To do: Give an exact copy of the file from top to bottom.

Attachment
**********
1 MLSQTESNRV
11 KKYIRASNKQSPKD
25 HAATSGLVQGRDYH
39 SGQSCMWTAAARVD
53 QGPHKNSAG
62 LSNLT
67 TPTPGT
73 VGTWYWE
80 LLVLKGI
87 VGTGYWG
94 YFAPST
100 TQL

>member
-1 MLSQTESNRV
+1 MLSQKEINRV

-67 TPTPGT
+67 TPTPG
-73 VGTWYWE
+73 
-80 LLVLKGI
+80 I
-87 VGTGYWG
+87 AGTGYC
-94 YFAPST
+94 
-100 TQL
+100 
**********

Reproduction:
1 MLSQTESNRV
11 KKYIRASNKQSPKD
25 HAATSGLVQGRDYH
39 SGQSCMWTAAARVD
53 QGPHKNSAG
62 LSNLT
67 TPTPGT
73 VGTWYWE
80 LLVLKGI
87 VGTGYWG
94 YFAPST
100 TQL

>member
-1 MLSQTESNRV
+1 MLSQKEINRV

-67 TPTPGT
+67 TPTPG
-73 VGTWYWE
+73 
-80 LLVLKGI
+80 I
-87 VGTGYWG
+87 AGTGYC
-94 YFAPST
+94 
-100 TQL
+100 